Stories of hard-pressed families turning to food banks have become symbols of hardship in the age of austerity.
Now there are claims that some teachers are under such financial pressure that they too are turning to the same solution.
Mary Bousted, general secretary of the ATL teaching union, says: “I have heard of teachers now resorting to using food banks.
“Once newly qualified teachers have paid the student loan repayments, tax and national insurance, nearly half their wages are taken from their pocket before they see it.”
And there are other indications of the increasing hardship being faced by teachers.
The Education Support Partnership saw a 122 per cent rise in the number of grants it gave to teachers with housing costs between June 2016 and May 2017, compared with the same period the previous year.
Carl Hanser, a case worker for the charity, says: “More education professionals, including teachers and teaching assistants, are coming to us extremely stressed because they are experiencing financial difficulties, particularly relating to the rising costs of housing and travel. Their rents are rising faster than their salaries, so they are struggling to keep up.”
Teachers suffered a real-terms cut of £3 an hour in median pay between 2005 and 2015, according to the government’s own figures. However, this does not necessarily mean each individual is being paid less. The academics who compiled those figures for the Office of Manpower Economics found that the cut could be explained by controlling for changes in the composition of the teaching workforce.
But even if this real-terms pay cut is a product of a younger, cheaper workforce, squeezed school budgets could still be to blame for the hardship endured by some teachers.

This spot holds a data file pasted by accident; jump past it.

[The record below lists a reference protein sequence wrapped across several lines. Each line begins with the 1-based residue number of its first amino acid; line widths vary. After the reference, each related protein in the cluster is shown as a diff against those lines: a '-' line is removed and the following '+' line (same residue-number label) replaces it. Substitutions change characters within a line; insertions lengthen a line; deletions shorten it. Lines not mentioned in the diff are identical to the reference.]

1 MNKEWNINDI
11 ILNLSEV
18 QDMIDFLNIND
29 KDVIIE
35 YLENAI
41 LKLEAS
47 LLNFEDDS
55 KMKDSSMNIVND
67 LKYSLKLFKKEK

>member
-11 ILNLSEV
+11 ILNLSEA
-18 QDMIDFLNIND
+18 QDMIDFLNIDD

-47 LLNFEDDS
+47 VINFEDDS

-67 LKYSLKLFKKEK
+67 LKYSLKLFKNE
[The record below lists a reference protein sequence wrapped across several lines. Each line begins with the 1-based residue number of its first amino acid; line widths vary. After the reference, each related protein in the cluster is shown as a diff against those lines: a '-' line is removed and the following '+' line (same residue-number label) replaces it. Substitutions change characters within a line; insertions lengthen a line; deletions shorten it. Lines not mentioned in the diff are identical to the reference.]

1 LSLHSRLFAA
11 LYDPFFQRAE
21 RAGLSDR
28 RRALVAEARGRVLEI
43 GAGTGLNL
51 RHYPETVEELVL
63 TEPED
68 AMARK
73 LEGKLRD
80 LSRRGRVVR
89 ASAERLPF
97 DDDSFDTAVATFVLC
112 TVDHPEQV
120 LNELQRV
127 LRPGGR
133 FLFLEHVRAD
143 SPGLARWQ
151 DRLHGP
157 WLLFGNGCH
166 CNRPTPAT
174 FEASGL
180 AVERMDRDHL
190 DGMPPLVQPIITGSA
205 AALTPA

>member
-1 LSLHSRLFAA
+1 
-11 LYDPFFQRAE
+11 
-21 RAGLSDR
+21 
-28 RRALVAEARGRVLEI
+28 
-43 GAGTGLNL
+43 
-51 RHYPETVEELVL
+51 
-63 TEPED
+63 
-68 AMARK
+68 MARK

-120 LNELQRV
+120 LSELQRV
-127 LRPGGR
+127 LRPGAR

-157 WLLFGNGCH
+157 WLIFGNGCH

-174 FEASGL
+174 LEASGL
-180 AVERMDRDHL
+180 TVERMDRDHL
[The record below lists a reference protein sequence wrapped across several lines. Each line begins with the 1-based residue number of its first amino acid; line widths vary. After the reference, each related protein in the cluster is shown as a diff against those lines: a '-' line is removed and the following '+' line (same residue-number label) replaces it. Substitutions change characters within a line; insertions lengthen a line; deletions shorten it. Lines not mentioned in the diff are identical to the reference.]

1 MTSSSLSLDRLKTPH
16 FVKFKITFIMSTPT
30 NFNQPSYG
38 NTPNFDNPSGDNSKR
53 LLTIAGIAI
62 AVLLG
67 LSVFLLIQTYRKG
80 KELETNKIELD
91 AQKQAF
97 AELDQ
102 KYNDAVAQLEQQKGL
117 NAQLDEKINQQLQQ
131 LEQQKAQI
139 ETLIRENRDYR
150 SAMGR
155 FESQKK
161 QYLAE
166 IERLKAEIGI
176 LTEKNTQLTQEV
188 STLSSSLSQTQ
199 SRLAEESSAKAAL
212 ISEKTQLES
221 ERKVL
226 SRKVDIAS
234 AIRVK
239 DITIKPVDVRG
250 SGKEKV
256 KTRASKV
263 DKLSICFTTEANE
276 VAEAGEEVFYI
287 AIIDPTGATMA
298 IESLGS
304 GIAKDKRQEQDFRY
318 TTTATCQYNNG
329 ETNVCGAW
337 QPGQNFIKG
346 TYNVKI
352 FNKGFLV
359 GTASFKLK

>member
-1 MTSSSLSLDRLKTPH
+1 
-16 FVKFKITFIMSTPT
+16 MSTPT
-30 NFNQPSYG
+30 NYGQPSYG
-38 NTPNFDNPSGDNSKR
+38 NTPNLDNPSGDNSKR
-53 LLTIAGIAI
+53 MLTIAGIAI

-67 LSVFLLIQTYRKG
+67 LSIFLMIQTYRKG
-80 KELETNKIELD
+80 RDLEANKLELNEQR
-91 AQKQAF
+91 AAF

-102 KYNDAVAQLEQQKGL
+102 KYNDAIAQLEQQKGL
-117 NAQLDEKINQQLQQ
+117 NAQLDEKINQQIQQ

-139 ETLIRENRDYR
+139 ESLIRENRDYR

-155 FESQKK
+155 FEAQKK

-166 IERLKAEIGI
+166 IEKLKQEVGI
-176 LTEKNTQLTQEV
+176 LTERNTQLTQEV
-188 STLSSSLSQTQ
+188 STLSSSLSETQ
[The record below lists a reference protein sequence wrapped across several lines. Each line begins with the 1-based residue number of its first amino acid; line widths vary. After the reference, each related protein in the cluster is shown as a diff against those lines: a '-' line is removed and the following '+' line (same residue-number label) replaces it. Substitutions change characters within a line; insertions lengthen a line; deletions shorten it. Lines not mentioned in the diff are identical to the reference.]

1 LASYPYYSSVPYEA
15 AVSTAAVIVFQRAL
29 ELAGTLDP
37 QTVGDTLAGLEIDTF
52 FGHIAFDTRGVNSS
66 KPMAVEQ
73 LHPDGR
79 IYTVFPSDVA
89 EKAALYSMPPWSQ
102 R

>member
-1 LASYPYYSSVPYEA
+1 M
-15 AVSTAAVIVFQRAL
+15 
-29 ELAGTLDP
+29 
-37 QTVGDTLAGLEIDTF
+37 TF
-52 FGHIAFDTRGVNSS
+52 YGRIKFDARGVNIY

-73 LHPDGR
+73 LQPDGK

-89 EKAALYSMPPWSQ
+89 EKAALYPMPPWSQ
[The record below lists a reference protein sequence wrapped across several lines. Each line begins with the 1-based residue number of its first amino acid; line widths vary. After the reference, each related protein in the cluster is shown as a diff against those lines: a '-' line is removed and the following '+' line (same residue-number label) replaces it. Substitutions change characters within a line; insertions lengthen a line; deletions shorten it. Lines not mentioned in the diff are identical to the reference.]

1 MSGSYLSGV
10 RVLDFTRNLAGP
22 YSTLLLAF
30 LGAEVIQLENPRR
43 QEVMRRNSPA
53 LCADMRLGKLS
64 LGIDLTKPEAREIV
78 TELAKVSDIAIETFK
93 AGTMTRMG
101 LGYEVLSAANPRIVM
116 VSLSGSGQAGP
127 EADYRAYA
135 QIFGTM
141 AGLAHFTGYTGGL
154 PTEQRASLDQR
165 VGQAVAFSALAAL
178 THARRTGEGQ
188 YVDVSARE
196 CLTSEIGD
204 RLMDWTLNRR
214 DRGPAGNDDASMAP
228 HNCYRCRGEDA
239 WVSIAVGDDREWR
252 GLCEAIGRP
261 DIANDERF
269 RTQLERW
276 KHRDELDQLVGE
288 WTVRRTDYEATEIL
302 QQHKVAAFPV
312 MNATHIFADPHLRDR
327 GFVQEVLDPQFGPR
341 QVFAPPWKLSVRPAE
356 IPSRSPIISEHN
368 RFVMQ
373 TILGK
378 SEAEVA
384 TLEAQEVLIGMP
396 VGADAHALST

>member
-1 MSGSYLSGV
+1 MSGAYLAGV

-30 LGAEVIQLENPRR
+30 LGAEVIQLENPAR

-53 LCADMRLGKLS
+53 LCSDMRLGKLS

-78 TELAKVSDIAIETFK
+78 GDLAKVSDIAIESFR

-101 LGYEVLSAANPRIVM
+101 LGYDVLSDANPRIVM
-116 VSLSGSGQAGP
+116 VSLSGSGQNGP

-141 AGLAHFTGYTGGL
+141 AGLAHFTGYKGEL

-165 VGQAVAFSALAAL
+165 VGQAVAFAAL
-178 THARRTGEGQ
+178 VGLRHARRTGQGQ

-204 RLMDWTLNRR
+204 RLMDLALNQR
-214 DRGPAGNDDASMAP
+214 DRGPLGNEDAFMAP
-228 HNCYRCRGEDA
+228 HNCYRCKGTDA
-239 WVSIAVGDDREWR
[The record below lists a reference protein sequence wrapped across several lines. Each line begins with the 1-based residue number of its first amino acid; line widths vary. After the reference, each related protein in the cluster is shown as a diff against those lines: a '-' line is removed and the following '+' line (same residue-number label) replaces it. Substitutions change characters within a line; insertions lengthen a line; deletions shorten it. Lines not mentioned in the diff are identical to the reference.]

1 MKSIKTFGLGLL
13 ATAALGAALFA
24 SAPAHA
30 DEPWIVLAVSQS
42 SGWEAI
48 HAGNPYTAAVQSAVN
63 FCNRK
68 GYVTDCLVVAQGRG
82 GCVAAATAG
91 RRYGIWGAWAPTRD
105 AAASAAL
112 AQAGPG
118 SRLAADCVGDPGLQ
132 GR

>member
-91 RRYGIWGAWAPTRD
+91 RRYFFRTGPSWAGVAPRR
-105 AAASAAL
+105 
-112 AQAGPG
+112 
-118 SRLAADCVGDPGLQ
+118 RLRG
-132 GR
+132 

Not everyone appears to be suffering, however. This week, academies pioneer Lord Adonis called for curbs on the salaries of the growing number of academy chain chief executives paid more than the prime minister (bit.ly/AdonisPay).
Meanwhile, government figures show that the number of school leaders earning more than £100,000 nearly doubled from 700 in 2010 to more than 1,300 in 2016.
And it is worth noting that the Education Support Partnership still only gave out 244 housing grants to teachers between June 2016 and May 2017. But the trend is clear. A NASUWT teaching union survey of more than 11,000 teachers this spring found that almost a third had cut spending on food, and 7 per cent had taken second jobs because of declining pay.
‘Increasingly impoverished future’
The latter phenomenon is also cited by Andrew Ground, chief executive of private tuition agency Tutorfair, who says: “There’s definitely more tutoring going on, and definitely more teachers signing up with us.”
Young teachers told this year’s NASUWT conference that they could not afford to have children, have a full nutritious meal every day or even afford a television licence.
“Many teachers are increasingly relying on credit cards and overdrafts and are having to delay paying bills or put off essential household repairs as they just don’t have the money,” says the union’s general secretary, Chris Keates. “Without action to reverse the pay cap, many teachers face an increasingly impoverished future, if they can afford to stay in the profession at all.”
A Department for Education spokesperson said: “Teaching remains an attractive career, with more people entering the profession than leaving it. We are investing £1.3 billion up to 2020 to continue to attract the best and the brightest into teaching.”